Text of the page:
I think a lot of critics don’t like that the main characters in Atlas Shrugged are all rich, powerful, and have fancy titles. I think the reason why the main characters had to be wealthy and powerful is in the title of the book – the book is mostly about specific people becoming the next new hope for the broken economy… and then disappearing and taking their industry with them, leaving the country to fend for itself and find the next new hope. They are the people who extract/produce stuff we all depend on – fuel, raw materials, the infrastructure. When they shrug, bad shit happens. A lone worker or an academic shrugging wouldn’t have the same effect.
However, it doesn’t mean such a person’s story is not worth telling. I think this happens to philosopher Hugh Akston. He was a professor at a university, and a known advocate of reason. After a while, reason fell out of favor and his teachings were no longer marketable. Not only that, but John Galt calls on him to strike and contribute at little as possible to the world. So Dr. Akston gets a job flipping burgers. He’s extremely good at it. Dagny finds him and can’t believe a philosopher would work as a cook. She tries, unsuccessfully, to get him to work for her, for a much higher pay.
“ ”But . . . but what are you doing here?” Her arm swept at the room. “This doesn’t make sense!”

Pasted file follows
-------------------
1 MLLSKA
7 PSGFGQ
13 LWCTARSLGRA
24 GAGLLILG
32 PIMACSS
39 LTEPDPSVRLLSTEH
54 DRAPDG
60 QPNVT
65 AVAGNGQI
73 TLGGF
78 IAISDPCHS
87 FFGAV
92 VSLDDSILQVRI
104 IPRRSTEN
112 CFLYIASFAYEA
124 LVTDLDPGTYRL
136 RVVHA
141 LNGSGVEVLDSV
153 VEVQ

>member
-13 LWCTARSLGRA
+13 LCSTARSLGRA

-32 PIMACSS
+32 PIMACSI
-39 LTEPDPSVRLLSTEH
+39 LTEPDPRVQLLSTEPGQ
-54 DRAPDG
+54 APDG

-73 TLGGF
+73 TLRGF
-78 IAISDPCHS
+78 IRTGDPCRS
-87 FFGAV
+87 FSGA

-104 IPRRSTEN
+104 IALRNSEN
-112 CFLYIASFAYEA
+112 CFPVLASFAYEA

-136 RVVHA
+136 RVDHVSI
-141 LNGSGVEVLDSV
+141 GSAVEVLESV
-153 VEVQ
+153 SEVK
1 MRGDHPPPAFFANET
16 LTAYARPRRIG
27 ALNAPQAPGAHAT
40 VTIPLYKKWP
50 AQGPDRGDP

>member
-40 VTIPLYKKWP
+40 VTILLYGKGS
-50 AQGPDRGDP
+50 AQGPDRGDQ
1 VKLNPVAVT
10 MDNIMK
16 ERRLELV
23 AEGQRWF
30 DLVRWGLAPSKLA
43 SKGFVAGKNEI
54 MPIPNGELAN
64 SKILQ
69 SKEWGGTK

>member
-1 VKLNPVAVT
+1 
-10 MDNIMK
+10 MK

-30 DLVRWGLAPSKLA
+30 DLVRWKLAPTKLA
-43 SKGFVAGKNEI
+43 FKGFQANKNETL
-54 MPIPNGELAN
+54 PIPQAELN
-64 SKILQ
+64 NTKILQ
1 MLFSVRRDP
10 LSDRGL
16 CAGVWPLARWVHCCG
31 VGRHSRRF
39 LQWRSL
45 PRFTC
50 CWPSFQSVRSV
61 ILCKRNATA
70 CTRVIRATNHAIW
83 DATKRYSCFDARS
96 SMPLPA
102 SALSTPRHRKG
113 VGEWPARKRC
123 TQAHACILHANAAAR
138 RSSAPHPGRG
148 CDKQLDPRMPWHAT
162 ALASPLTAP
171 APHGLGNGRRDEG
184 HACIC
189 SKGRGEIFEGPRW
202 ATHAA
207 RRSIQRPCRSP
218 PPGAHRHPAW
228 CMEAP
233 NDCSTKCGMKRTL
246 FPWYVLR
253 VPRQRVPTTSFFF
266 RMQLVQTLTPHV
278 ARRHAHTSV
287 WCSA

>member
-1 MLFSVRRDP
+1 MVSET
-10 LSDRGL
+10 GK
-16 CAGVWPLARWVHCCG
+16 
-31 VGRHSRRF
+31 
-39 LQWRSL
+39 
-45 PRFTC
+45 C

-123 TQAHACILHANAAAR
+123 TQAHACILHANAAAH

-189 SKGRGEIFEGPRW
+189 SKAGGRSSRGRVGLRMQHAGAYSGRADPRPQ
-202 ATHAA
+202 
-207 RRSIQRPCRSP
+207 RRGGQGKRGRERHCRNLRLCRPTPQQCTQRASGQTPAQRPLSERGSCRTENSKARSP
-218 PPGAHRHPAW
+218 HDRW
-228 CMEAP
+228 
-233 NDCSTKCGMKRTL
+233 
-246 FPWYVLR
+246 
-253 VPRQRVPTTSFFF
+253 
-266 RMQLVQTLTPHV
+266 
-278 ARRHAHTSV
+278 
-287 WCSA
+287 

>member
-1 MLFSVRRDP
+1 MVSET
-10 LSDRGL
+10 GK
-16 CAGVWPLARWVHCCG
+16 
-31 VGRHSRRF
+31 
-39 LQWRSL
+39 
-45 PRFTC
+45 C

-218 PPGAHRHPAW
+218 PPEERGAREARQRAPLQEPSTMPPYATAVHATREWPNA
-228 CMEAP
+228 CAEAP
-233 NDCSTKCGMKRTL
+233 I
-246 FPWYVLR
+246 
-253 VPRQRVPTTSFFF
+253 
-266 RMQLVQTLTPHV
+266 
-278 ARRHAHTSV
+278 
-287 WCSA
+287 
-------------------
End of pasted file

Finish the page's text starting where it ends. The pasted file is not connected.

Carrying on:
“Are you sure?”
“What is it? A stunt? An experiment? A secret mission? Are you studying something for some special purpose?”
“No, Miss Taggart. I’m earning my living.” The words and the voice had the genuine simplicity of truth.
“Dr. Akston, I . . . it’s inconceivable, it’s . . . You’re . . . you’re a philosopher . . . the greatest philosopher living . . . an immortal name . . . why would you do this?”
“Because I’m a philosopher, Miss Taggart.””
What I like about this is that Dr. Akston abandons his fancy title for a low-status job, for justice. When he says “Because I’m a philosopher”, I hear “Because I live my principles”. Although the first time I read that, I interpreted it as “I can’t just be a philosopher, getting a monthly paycheck from the government, I’d rather do something real people are willing to pay for”. And perhaps my original interpretation is not entirely wrong. Even while he’s striking, Dr. Akston is doing a great job at work. I think someone who values competence and reason can’t stop themselves from living up to those values, even when their goal is non-contribution. They want to live off of something real people are willing to pay for.